Polymerase chain reaction (PCR) testing is prioritized based on clinical and public health needs. PCR testing is available for high-risk individuals, and individuals who work in high-risk settings. Learn who is eligible for PCR testing (Government of Ontario) and where to get tested for COVID-19 in Sudbury and districts.
COVID-19 assessment centres
Important: These centres are for eligible individuals who qualify for PCR testing.
- Appointments are required. Walk-ins will not be seen.
- DO NOT present yourself at an emergency department or health care provider’s office for testing.
- Drive-through or mobile testing options may be provided.
Check with your nearest assessment centre for more information and follow these instructions:
Please visit assessment centre online information to book an appointment (see links below):
- Health Sciences North (HSN)
- Manitoulin Health Centre (MHC)
- Espanola and Areas Communities Assessment Centre
- Chapleau Assessment Centre
How can you find out your test results?
You will be able to access your COVID-19 PCR test results through a secure online portal (Ministry of Health).
COVID-19 vaccination and treatment
The COVID-19 vaccines are safe and effective. It is strongly recommended you stay up-to-date with COVID-19 vaccinations, including all recommended booster doses (if eligible), to protect yourself, your loved ones, and our communities from COVID-19. Learn more on COVID-19 vaccines and vaccination opportunity and check out our frequently asked questions.
Antiviral treatments are now available in Ontario, by prescription, to people with COVID-19 who are at higher risk (Government of Ontario) of developing severe symptoms.
Visit ontario.ca to learn more about COVID-19 antiviral treatments (Government of Ontario), who is eligible, and how to get treatment.
A health care provider may determine if an antiviral treatment is right for you, even if you do not belong to one of the groups who are eligible, based on your individual circumstances. Use the COVID-19 antiviral treatment screener tool (Government of Ontario) to determine if you are at higher risk of severe COVID-19 and may benefit from these treatments.
Antiviral treatment is not a replacement for vaccination.
Make a plan
- Create a plan based on your needs and daily routines, including having other options for child, elder, and pet care. Consider the following when creating your plan: know how long you will need to self-isolate if you are ill.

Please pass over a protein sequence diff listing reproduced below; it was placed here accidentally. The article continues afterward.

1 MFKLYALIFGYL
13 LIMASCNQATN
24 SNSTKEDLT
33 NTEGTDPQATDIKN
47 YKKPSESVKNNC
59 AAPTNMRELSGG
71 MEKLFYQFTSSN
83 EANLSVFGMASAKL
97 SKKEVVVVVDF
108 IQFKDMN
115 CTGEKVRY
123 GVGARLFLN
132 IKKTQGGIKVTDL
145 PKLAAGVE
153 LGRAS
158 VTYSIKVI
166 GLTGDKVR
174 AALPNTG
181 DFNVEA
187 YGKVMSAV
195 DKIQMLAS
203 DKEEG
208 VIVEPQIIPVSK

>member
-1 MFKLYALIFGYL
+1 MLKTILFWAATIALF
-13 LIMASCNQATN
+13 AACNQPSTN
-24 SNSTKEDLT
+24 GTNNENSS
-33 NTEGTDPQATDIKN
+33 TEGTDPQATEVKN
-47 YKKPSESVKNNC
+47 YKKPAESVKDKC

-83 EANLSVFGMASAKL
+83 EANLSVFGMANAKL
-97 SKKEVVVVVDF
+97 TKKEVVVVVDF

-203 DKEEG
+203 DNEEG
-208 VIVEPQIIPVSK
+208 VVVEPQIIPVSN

- Build on your emergency preparedness plan(Government of Canada).
- Talk to your neighbours, friends, or family about a buddy system in which you agree to check in on each other and run essential errands if you become sick or need to self-isolate.
- Make plans for your children or other dependents in case you get sick.
- Identify agencies that may be able to offer help, whether for food, mental health support, or other supplies.
- Create an emergency contact list, for example, information of health care provider, friends, family, and community services.
- Ensure you have enough prescriptions and over-the-counter medication.
Do you have questions about COVID-19?
We continue to be here for you. For general or personal health-related questions about COVID-19, use our COVID-19 information request form to submit your information and Public Health staff will call you.
Or you may call:
- Public Health Sudbury & Districts COVID-19 Information Line at 705.522.9200 (toll-free 1.866.522.9200), Monday to Friday, from 8:30 a.m. to 4:30 p.m.
- Provincial Testing and Isolation Information Line at 1.888.777.0730, Monday to Sunday, from 8:00 a.m. to 6:00 p.m.
- Health811 can be reached by calling 811 (TTY 1.866.797.0007) or visiting ontario.ca/Health811. Be sure to mention your symptoms and your travel history, including the countries you visited.
The following are additional credible sources of information.
- Public Health Agency of Canada
- Ontario Ministry of Health
- Public Health Ontario
- World Health Organization
This item was last modified on February 28, 2023